NewProfit: Interview with Dean Bragonier, Founder and Executive Dyslexic of NoticeAbility

Interview with Dean Bragonier, Founder and Executive Dyslexic of NoticeAbility

[ut_icon icon="fa-quote-left" size="fa-2x" align="alignleft" color="#000000"]Dean Bragonier, Founder and Executive Dyslexic of NoticeAblitiy, a nonprofit dedicated to creating a dyslexic-specific middle school curriculum, spent the summer swimming around Martha’s Vineyard to raise funds for the nonprofit. We recently caught up with him to ask a few questions about the experience and his work as a whole. Check out the full interview below:

    • Over the summer, you swam 60 miles around Martha’s Vineyard, an island off the Massachusetts coast that attracts beachgoers and enormous hungry sharks. We’re compelled to ask you: WHY IN THE…?

I looked at some very effective models, specifically the Pan Mass Challenge. I noticed that there was a level of camaraderie incorporated and it created an opportunity for people to come together and work collaboratively for social change, something that I wanted to recreate. One of the other parts of the Pan Mass Challenge, that I thought was interesting, was that it was a physical undertaking. This aspect fostered a level of curiosity as to whether or not an individual could finish. The magnitude of the challenge increased the interest in the adventure.

I asked myself what I could do to attract the same amount of attention. It needed to be something that I was capable of and that others would recognize as challenging. Swimming is my sport and the natural intrigue of open ocean swimming, based on a couple of the bullet points that you mentioned (specifically the natural inhabitants of those waters) was the perfect solution to generate a significant level of curiosity and interest, and it did!

    • Why should people care about the dyslexia issue?

Dyslexia has a unique impact on social and the individual. A disproportionate number of dyslexics drop out of high school (a 35% attrition rate) and 50% of adolescents involved in drugs and alcohol and 60% of all individuals in the juvenile detention system have dyslexia. These statistics alone warrant a solution. When juxtapose these stats with those of empowered dyslexics – 35% of all entrepreneurs, 40% of all self made millionaires – you recognize that this is a population that has tremendous potential to be change agents on a macro level.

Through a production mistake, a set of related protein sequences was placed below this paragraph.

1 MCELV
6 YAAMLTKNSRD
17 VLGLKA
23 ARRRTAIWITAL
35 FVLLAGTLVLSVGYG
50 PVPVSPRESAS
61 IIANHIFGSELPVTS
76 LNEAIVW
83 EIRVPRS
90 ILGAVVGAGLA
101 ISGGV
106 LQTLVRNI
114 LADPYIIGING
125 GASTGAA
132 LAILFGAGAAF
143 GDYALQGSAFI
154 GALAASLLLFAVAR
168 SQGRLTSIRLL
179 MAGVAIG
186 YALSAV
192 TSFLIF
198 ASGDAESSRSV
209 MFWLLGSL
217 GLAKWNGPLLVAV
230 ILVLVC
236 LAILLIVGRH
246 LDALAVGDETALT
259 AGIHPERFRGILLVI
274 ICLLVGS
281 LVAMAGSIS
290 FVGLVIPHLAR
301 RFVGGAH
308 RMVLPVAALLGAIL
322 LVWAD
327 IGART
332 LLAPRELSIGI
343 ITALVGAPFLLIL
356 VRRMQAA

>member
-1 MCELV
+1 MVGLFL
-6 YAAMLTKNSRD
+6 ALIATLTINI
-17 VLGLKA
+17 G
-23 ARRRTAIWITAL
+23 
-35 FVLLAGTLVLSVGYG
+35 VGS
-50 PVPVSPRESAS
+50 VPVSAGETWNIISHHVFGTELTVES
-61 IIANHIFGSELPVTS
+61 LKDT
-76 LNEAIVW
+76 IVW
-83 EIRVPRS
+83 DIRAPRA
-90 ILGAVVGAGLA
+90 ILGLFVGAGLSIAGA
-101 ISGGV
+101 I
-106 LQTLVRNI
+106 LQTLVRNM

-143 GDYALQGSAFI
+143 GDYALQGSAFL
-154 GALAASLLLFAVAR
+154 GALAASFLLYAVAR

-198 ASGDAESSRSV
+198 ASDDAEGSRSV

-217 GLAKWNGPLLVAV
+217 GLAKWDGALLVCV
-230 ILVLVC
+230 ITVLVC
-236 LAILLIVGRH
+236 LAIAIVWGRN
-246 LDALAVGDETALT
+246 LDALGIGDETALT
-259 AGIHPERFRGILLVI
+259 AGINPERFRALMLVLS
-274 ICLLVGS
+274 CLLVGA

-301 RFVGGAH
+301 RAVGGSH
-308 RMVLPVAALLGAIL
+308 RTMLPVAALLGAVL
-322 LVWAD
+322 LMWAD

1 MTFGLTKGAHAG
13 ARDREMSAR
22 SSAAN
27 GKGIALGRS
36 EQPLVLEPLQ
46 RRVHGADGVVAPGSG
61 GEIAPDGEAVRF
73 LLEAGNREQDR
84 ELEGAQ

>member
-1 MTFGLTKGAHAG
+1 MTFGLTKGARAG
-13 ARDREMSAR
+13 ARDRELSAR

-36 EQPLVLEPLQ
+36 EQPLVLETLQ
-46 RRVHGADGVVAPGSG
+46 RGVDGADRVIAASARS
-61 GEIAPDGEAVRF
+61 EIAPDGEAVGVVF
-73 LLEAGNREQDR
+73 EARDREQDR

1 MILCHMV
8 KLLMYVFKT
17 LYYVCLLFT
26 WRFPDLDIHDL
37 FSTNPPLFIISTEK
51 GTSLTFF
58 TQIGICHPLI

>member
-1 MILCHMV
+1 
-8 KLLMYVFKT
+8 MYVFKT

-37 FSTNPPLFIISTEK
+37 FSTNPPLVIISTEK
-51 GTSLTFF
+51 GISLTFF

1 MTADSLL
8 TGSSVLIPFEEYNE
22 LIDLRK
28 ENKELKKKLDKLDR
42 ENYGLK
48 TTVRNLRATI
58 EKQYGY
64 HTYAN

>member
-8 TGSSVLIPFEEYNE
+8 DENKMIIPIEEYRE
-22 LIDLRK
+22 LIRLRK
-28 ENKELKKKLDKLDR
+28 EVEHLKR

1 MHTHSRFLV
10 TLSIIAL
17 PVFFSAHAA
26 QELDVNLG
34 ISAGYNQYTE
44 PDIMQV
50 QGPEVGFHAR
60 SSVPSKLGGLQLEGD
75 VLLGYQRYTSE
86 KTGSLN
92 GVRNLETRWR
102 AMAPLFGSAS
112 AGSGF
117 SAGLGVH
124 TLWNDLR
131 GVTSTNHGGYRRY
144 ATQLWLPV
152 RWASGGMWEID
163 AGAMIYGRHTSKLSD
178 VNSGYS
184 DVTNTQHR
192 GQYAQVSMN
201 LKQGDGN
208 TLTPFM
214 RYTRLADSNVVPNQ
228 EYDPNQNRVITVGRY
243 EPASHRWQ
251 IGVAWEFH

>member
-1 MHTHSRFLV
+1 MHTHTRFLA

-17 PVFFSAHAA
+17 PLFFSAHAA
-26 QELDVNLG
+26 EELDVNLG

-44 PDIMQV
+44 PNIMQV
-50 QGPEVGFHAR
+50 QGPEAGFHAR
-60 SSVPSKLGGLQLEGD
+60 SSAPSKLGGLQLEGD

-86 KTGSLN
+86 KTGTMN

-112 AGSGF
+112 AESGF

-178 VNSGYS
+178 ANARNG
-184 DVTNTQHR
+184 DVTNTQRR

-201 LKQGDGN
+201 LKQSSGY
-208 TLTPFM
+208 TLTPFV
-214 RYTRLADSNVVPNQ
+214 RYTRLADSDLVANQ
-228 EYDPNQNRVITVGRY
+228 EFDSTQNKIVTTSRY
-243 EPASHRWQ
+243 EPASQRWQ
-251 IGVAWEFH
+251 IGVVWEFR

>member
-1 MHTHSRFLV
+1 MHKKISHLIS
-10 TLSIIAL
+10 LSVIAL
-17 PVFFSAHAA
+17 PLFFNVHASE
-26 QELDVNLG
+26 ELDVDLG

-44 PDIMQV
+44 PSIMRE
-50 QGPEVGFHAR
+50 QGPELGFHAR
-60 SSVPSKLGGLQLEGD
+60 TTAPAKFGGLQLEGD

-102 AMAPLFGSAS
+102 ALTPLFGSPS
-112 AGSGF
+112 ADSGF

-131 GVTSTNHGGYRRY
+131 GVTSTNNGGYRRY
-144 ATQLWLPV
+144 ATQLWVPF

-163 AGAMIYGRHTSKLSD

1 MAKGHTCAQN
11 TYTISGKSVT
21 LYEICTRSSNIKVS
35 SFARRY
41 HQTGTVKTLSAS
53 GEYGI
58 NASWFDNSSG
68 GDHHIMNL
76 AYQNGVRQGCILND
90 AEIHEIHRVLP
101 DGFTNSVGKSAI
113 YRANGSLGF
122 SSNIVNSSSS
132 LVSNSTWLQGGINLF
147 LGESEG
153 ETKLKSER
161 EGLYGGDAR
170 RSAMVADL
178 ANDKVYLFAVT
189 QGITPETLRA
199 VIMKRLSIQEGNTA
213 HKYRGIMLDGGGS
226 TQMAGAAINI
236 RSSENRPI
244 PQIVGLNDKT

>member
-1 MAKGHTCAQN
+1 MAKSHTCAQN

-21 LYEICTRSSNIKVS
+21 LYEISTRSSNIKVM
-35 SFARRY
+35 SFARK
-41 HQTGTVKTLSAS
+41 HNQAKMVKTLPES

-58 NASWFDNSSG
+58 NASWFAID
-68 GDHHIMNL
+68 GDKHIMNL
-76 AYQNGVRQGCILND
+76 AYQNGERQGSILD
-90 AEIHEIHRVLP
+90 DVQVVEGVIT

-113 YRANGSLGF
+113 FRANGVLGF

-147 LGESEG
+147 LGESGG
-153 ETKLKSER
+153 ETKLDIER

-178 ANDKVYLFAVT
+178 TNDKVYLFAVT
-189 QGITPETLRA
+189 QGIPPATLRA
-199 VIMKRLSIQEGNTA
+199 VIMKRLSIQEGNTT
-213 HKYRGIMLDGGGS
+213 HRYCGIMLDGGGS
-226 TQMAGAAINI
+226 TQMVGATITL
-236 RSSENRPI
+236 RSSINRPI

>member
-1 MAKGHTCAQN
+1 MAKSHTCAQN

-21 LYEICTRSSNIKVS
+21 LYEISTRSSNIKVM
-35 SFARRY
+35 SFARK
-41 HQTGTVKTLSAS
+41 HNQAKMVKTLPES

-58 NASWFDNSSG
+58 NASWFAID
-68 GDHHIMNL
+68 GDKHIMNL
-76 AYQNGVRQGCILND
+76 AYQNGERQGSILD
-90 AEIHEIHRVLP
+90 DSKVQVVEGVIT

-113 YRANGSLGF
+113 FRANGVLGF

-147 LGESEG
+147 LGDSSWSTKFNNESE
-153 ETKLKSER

When you compare these disparate outcomes and look at the delta that exists between them, it justifies, in my opinion, whatever solution we can generate to skew the negative numbers towards the positive. You can imagine how this would impact the individual, in terms of their self-actualization and satisfaction with life, but also how it would benefit our society.

An incarcerated individual needs to be financially supported by the system. If this same individual has the cognitive capacity to be on the other side of the spectrum, as an entrepreneur for example, you have a job creator who is satisfied with life, an asset to society and an effective member of their community. When you consider that this situation is relevant to 20% of the global community, you can’t help but to see the investment as worthwhile.

    • What has your personal journey with dyslexia been like? What pushed you over the edge to start NoticeAbility and make advocacy your calling?

I was blessed by having a diagnosed dyslexic father and a mother who was a child development psychologist. They had an awareness, they were seeking the red flags and as a result, I was able to get the assistance that I needed. It did not spare me from the social stigma though and for many years I grew up believing that I was, in fact, stupid. It took me literally decades to reverse that commentary.

What dyslexia did give me, however, was the gift of adversity. As a result, I was able to cultivate a work ethic that is, in my belief, second to none. For me a normal day was coming home from school at 5pm and working until midnight everyday. When you translate that into the real world and somebody says “we’re going to pay you for 40 hours a week”, you have to laugh because 40 hours is like a part time gig for the dyslexic. I would have to say though that my biggest motivation that propelled me to start NoticeAbility was my seven-year-old son. Since both my wife and I are dyslexic, he had at least an 80% chance of being dyslexic.